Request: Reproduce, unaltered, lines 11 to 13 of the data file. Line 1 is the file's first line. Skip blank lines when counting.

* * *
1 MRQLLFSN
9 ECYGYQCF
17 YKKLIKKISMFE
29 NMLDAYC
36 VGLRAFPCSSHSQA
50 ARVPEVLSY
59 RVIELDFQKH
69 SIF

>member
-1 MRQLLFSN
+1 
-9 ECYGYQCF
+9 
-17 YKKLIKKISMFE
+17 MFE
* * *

+1 
-9 ECYGYQCF
+9 